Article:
14.07.2012 popp@detail.de

Luxembourg City Art Museum

Architects: Diane Heirend & Philippe Schmit architectes, L–Luxemburg
Structural engineering: Ney & Partners, B–Brüssel/L–Luxemburg
M 1:2500 Site plan
M 1:500 Sections
M 1:500 Floor plans
M 1:20 Vertical sections
M 1:20 Horizontal sections

Seen from the street, the single-storey building massing allows the original building to continue to occupy centre stage. The new structure’s inclined roof surfaces allude to the gently modulated landforms. When viewing the addition from the park, one becomes aware of its actual size: the design takes advantage of the topography of the former fortress’s moat to bring daylight into the first basement. The second basement, on the other hand, is fully embedded in the earth. These three levels accommodate eleven exhibition spaces; they are connected to the original building via a bright, lofty foyer.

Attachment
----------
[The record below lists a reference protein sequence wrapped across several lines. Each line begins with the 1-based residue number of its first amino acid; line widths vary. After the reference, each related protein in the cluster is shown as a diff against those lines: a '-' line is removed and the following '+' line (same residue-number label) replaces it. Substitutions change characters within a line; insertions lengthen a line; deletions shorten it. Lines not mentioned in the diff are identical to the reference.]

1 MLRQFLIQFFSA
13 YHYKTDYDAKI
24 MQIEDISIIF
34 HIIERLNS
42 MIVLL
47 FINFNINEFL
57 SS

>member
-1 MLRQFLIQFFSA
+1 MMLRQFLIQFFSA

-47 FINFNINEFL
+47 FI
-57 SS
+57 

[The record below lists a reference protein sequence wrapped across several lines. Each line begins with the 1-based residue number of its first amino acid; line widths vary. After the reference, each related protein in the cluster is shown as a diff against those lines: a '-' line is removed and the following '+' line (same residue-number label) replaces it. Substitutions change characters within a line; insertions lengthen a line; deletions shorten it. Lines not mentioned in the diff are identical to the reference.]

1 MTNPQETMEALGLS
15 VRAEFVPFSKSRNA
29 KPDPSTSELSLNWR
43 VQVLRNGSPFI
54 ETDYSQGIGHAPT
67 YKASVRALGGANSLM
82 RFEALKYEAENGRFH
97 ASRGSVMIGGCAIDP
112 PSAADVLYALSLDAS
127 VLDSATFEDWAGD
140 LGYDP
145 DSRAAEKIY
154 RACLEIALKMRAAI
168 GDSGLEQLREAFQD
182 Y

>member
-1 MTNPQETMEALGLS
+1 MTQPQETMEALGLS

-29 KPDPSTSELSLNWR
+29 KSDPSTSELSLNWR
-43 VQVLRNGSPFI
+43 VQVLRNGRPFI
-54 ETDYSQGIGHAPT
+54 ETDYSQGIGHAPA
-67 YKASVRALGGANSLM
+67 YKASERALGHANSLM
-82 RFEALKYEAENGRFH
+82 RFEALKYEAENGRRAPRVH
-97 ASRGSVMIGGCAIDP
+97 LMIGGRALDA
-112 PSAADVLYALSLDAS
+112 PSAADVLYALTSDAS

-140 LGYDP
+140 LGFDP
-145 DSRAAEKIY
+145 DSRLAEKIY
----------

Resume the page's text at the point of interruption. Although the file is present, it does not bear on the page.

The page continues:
However, the new building has more to offer than skillfully modelled massing and spaces: the treatment of the facades makes a substantial contribution to the museum’s convincing mix of autonomy and restraint. Perforated metal that has been bent into a gentle V-shape cloaks the new structure; the surface is animated by the play of sunlight and the shadow created by the nearby trees. In order to match the earth-brown tones of the wood, the architects selected red brass in an alloy consisting of 85% copper and 15% zinc.
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